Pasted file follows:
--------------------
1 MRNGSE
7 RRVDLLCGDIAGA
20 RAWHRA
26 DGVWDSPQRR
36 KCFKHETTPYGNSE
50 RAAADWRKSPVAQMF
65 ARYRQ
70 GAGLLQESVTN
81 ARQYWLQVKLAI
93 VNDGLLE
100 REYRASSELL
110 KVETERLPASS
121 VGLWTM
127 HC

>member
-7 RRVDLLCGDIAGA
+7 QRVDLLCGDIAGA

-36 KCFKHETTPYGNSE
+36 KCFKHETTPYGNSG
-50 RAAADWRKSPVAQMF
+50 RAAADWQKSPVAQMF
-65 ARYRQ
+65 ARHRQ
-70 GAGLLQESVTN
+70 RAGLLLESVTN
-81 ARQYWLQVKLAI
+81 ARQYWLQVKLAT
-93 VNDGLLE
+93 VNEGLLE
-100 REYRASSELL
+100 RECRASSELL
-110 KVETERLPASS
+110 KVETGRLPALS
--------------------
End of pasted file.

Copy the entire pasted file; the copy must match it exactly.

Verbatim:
1 MRNGSE
7 RRVDLLCGDIAGA
20 RAWHRA
26 DGVWDSPQRR
36 KCFKHETTPYGNSE
50 RAAADWRKSPVAQMF
65 ARYRQ
70 GAGLLQESVTN
81 ARQYWLQVKLAI
93 VNDGLLE
100 REYRASSELL
110 KVETERLPASS
121 VGLWTM
127 HC

>member
-7 RRVDLLCGDIAGA
+7 QRVDLLCGDIAGA

-36 KCFKHETTPYGNSE
+36 KCFKHETTPYGNSG
-50 RAAADWRKSPVAQMF
+50 RAAADWQKSPVAQMF
-65 ARYRQ
+65 ARHRQ
-70 GAGLLQESVTN
+70 RAGLLLESVTN
-81 ARQYWLQVKLAI
+81 ARQYWLQVKLAT
-93 VNDGLLE
+93 VNEGLLE
-100 REYRASSELL
+100 RECRASSELL
-110 KVETERLPASS
+110 KVETGRLPALS